Kevin Durant: Easy Money Sniper
Did anybody wonder what the Warriors version of Durant would do to a top-5 defense in the playoffs without Curry’s gravity? The answer: whatever the hell he wanted.
KD averaged 28 points, 8 rebounds, and 5 assists for the series on 48% shooting.
Now with 19 points tonight, Kevin Durant (3,183 points) has passed Kevin McHale (3,182) for 19th place on the NBA's all-time playoffs scoring list.— Warriors PR (@WarriorsPR) April 25, 2018
Admittedly, there were some frustrating possessions throughout this series where Durant went iso and nonchalantly bricked contested bombs early in the shot clock. It was as if he was challenging himself to see how many difficult shots he could drop in the eyeballs of the team ranked fourth in defending the three-point shot.
Still, when it mattered most, he buried the Spurs’ season with timely buckets.
Folks, the Spurs’ defense had the fourth highest defensive rating in the NBA, and tied with the Utah Jazz for least points allowed per game in the league. And that’s while Kawhi Leonard, their best wing defender, missed 73 games! These guys understand how to lock up defensively.
With that said, with their season on the line, they were powerless to stop Durant.
Klay Thompson is unreal
“The Android” averaged 22 points on 52% shooting (51% from three-point range!). He cooked the Spurs in hot fish grease. But he went 1-for-2 on teammate encouragement after this And-1 layup.
Klay left JaVale hanging pic.twitter.com/Fdwhn07ZGh— Warriors on NBCS (@NBCSWarriors) April 25, 2018
Give JaVale some love, Klay!
Warriors’ depth continues to provide strength in numbers
- Shaun Livingston is a 6-foot-7 point guard, and a small guard annihilator. He torched Tony Parker and Patty Mills, averaging 51% shooting on seven shots a game for the series. His buckets came on the impressive array of mid-range jumpers and sweet post moves that only the OG’s have mastered. He provided some scoring punch for the bench, pushing the pace intelligently, and hunting mismatches in transition.
- Andre Iguodala moved into the starting lineup and reminded the world of the Warriors’ versatility. The veteran and former Olympic gold medalist shot 41% from the arc for the series after connecting on an ugly 28% in the regular season. When he pushed the ball in transition, the Warriors got downhill, and their pace terrorized San Antonio.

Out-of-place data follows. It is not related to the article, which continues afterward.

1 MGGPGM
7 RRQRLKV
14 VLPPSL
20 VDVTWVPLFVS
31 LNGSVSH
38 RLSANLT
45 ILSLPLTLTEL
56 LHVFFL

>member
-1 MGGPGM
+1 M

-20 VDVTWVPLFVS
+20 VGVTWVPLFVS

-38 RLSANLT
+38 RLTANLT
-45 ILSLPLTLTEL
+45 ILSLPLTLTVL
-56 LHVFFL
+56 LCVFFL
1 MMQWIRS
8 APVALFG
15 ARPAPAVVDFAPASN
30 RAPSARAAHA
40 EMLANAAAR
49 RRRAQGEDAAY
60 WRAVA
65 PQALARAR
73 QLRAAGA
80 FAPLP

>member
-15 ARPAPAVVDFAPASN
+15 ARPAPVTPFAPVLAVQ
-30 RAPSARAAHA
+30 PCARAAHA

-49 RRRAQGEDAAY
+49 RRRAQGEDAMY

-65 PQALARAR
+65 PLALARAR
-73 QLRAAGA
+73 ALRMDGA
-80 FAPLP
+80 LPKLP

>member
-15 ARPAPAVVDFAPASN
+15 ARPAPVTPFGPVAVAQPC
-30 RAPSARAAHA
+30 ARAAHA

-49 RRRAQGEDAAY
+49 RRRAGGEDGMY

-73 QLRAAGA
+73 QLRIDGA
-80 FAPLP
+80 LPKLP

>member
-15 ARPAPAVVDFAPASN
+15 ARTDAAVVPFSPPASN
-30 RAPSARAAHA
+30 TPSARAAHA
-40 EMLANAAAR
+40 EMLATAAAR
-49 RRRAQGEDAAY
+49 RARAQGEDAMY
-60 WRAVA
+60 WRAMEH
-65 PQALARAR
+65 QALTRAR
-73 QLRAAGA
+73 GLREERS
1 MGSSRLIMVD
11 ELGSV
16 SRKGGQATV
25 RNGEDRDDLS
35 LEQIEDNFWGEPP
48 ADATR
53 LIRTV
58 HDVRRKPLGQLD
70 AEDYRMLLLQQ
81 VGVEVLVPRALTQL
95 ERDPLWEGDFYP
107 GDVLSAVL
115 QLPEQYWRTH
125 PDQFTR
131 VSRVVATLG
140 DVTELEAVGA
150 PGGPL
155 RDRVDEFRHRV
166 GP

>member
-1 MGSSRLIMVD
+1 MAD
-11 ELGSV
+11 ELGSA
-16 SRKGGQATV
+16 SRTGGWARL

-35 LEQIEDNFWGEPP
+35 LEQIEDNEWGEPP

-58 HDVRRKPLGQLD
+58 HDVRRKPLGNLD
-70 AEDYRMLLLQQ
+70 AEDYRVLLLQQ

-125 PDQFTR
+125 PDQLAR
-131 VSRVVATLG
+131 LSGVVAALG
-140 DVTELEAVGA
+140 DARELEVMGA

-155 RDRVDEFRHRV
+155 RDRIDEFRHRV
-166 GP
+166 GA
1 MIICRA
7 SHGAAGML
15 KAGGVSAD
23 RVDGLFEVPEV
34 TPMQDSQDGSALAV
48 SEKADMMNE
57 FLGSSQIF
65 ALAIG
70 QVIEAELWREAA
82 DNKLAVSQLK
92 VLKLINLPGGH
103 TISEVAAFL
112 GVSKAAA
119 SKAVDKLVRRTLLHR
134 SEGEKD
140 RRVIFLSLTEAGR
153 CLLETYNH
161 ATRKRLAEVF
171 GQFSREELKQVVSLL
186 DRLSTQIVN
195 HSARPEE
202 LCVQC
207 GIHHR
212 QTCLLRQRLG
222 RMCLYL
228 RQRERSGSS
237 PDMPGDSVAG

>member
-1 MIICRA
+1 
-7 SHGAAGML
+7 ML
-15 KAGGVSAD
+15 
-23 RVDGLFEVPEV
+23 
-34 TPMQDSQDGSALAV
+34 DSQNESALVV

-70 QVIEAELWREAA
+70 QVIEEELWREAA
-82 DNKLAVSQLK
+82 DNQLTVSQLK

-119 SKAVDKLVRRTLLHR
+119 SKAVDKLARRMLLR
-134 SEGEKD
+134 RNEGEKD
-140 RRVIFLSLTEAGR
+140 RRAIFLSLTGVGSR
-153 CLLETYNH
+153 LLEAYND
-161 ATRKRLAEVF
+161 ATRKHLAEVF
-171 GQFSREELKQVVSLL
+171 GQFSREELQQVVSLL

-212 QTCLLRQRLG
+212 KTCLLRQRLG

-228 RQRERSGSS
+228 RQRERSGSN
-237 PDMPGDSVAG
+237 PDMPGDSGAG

Andre Iguodala cleared for takeoff ✈️ pic.twitter.com/SrMaQWok5J— Warriors on NBCS (@NBCSWarriors) April 25, 2018
On defense, he swarmed the passing lanes ferociously, constantly getting deflections to disrupt the Spurs offense. Playoff-Iguodala is living proof that certain vets can preserve themselves in the regular season without ramifications in the postseason.
- The two-headed center monster of JaVale McGee and Kevon Looney did an admirable against All-Star LaMarcus Aldridge. Aldridge averaged 23 points and 9 rebounds for the series, but he was forced to work for his buckets. Looney, in particular, showed excellent footwork and instincts in switching onto smaller wings. Watching him stay step-for-step against the ball-handling wizardy of the wily legend Manu Ginobili was further evidence that Looney can hold his own in deep waters.
Warriors' center minutes in Round 1— Anthony Slater (@anthonyVslater) April 25, 2018
Good fight, Spurs!
They lost their best player, and their coach lost his wife. Even still, San Antonio’s will to battle remained unbroken. Ginobili was heroic; he continued to gamely fight despite the daunting odds the Golden Empire presented.
With that said: damn, I wanted that sweep.
The Warriors will meet the Pelicans in Game 1 of the Western Conference Semifinals on Saturday at Oracle Arena (time TBD). Golden State and New Orleans have previously met in the postseason just once, a 4-0 sweep for the Warriors in the 2015 First Round. pic.twitter.com/k9wUt90HW7— Warriors PR (@WarriorsPR) April 25, 2018
Who was Warrior Wonder for Game 5 against the Spurs?